The opinion of the court was delivered by: Oliver W. Wanger United States District Judge
ORDER DENYING MOTIONS FOR INJUNCTIVE RELIEF (Docs. 7, 10, 15)
Plaintiff Leon S. Gates ("Plaintiff") is a state prisoner proceeding pro se and in forma pauperis in this action. On April 2, 2009 and April 10, 2009, Plaintiff filed motions seeking injunctive relief. In his motions, Plaintiff seeks a court order halting all harassment and retaliation by prison officials as well as an order directing prison officials to return his property. Plaintiff further requests that the court send eleven sets of summons to Plaintiff in order to initiate service. (Docs. 7, 10, 15.)
The purpose of a preliminary injunction is to preserve the status quo if the balance of equities so heavily favors the moving party that justice requires the court to intervene to secure the positions until the merits of the action are ultimately determined. University of Texas v. Camenisch, 451 U.S. 390, 395 (1981). A preliminary injunction is available to a plaintiff who "demonstrates either (1) a combination of probable success and the possibility of irreparable harm, or (2) that serious questions are raised and the balance of hardship tips in its favor." Arcamuzi v. Continental Air Lines, Inc., 819 F. 2d 935, 937 (9th Cir. 1987). Under either approach the plaintiff "must demonstrate a significant threat of irreparable injury." Id. Also, an injunction should not issue if the plaintiff "shows no chance of success on the merits." Id. At a bare minimum, the plaintiff "must demonstrate a fair chance of success of the merits, or questions serious enough to require litigation." Id.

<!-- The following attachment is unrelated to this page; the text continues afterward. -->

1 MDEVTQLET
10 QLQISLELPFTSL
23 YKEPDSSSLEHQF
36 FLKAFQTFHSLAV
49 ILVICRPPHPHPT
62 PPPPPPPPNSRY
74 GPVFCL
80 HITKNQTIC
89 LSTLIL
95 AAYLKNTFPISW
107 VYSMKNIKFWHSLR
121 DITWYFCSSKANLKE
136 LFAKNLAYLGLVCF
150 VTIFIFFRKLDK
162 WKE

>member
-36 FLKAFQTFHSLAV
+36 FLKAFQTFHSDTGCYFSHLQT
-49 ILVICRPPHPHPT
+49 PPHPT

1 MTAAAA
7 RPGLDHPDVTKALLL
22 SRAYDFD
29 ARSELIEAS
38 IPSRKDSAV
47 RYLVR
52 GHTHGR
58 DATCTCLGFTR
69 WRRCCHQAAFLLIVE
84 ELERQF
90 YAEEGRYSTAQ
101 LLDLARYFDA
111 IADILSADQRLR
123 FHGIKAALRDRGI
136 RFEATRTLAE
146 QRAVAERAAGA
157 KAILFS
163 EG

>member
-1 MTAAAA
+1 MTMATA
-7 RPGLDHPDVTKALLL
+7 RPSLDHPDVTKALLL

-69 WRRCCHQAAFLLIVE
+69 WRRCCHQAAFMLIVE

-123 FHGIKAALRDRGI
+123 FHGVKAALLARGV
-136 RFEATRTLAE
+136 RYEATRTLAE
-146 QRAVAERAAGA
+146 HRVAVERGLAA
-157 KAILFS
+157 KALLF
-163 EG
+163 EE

Federal courts are courts of limited jurisdiction, and as a preliminary matter, the court must have before it an actual case or controversy. City of Los Angeles v. Lyons, 461 U.S. 95, 102, 103 S.Ct. 1660, 1665 (1983); Valley Forge Christian Coll. v. Ams. United for Separation of Church and State, Inc., 454 U.S. 464, 471, 102 S.Ct. 752, 757-58 (1982); Jones v. City of Los Angeles, 444 F.3d 1118, 1126 (9th Cir. 2006). If the court does not have an actual case or controversy before it, it has no power to hear the matter in question. Id. "A federal court may issue an injunction if it has personal jurisdiction over the parties and subject matter jurisdiction over the claim; it may not attempt to determine the rights of persons not before the court." Zepeda v. United States Immigration Service, 753 F.2d 719, 727 (9th Cir. 1985) (emphasis added).
By order issued September 23, 2009, the Magistrate Judge ordered Plaintiff's complaint dismissed, with leave to amend, for failure to state any claims upon which relief may be granted. Thus, at this point in time, there is no case or controversy before the court, and the court has no jurisdiction to issue any preliminary injunctions. Until and unless the court finds that Plaintiff has stated cognizable claims for relief and the defendants against whom the claims are stated have been served and made an appearance in this action, the court will not have jurisdiction to issue any orders awarding the relief Plaintiff seeks.
Based on the foregoing, Plaintiff's motions for preliminary injunctive relief, filed April 2 and 10, 2009, are HEREBY ORDERED DENIED.
© 1992-2009 VersusLaw ...